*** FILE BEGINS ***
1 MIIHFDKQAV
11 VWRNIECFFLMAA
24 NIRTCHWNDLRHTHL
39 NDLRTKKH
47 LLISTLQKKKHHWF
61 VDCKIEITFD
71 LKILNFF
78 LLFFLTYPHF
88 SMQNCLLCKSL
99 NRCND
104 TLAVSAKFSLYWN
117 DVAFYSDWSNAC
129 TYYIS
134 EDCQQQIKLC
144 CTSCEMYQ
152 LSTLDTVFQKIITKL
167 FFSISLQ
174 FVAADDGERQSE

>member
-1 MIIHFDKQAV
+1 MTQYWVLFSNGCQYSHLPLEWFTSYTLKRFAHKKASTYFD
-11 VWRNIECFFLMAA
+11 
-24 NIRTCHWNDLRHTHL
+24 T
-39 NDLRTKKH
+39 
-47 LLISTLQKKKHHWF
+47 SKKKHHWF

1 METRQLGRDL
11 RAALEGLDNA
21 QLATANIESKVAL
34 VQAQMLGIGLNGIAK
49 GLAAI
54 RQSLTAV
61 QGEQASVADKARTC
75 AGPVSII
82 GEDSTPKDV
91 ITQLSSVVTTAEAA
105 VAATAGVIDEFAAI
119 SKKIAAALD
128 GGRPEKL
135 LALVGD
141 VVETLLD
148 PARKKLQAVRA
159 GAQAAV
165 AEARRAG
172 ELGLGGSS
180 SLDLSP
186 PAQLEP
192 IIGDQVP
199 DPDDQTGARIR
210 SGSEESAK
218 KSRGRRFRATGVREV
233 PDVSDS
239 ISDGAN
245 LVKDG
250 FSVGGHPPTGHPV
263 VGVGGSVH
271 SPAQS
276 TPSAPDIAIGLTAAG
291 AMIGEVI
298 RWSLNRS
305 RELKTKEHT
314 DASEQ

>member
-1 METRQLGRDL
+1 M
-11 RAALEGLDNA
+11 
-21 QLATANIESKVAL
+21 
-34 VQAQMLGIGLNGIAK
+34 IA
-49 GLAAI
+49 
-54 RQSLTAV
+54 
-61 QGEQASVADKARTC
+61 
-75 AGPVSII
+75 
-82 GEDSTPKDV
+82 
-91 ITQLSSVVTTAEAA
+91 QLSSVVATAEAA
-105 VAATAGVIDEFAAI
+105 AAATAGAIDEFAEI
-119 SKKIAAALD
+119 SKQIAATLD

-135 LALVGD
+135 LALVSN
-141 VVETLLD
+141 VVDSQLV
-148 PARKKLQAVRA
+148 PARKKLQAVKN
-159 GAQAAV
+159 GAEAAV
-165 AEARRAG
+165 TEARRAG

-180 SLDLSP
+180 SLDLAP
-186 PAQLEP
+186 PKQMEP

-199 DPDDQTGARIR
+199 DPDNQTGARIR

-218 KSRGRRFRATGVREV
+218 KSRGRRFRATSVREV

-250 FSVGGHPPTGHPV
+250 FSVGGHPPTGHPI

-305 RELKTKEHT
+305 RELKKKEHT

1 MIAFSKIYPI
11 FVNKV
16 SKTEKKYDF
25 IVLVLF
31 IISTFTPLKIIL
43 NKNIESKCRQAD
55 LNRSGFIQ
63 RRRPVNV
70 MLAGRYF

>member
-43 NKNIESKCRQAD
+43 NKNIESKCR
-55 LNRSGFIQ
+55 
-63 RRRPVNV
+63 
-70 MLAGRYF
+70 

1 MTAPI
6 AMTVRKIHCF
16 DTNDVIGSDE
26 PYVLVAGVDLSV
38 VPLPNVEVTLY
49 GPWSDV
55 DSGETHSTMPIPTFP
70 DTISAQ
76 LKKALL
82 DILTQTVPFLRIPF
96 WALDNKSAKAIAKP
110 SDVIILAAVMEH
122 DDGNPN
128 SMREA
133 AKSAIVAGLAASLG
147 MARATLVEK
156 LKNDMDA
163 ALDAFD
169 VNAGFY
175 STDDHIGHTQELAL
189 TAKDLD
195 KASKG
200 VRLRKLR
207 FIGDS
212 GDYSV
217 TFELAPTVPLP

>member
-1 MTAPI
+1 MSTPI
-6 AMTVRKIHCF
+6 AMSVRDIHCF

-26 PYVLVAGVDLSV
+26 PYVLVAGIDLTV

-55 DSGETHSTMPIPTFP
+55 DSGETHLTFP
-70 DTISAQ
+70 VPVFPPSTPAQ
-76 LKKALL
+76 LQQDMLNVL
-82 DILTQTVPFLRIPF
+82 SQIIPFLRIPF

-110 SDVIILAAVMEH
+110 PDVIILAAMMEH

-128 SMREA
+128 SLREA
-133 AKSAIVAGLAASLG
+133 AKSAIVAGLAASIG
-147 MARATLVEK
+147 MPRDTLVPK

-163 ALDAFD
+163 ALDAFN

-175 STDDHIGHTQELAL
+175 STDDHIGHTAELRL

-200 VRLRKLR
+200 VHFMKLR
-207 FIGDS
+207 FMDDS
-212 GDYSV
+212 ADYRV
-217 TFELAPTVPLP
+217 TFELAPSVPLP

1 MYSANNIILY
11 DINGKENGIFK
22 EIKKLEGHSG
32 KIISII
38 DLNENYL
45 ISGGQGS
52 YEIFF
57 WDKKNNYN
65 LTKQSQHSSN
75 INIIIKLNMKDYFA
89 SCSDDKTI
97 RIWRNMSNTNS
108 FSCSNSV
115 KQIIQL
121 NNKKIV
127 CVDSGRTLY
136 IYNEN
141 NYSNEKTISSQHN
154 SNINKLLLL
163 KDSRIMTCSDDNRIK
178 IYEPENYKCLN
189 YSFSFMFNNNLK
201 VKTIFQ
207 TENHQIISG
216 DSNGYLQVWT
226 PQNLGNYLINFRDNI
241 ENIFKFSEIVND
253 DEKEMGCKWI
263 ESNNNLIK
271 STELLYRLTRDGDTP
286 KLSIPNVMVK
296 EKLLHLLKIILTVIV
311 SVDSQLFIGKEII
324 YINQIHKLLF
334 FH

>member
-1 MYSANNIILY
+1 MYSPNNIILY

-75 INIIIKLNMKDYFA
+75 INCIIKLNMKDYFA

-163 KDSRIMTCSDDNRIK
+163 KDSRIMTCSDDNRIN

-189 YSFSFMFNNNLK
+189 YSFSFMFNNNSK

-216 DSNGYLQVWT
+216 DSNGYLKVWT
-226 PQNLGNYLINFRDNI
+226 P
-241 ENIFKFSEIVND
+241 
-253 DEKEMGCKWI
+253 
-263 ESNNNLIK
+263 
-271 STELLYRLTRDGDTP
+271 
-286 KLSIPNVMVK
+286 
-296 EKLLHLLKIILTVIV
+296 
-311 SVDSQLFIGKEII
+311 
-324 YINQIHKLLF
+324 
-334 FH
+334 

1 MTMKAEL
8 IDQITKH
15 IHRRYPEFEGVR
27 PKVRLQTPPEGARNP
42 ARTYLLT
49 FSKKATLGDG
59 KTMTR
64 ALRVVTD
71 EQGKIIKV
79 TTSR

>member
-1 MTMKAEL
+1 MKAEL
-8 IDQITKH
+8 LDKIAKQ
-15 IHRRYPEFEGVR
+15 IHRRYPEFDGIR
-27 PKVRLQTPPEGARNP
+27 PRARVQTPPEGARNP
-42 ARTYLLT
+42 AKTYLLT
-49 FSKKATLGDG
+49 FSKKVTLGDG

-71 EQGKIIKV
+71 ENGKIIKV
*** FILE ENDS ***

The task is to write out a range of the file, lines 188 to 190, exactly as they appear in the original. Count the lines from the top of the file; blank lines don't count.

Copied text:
-212 GDYSV
+212 ADYRV
-217 TFELAPTVPLP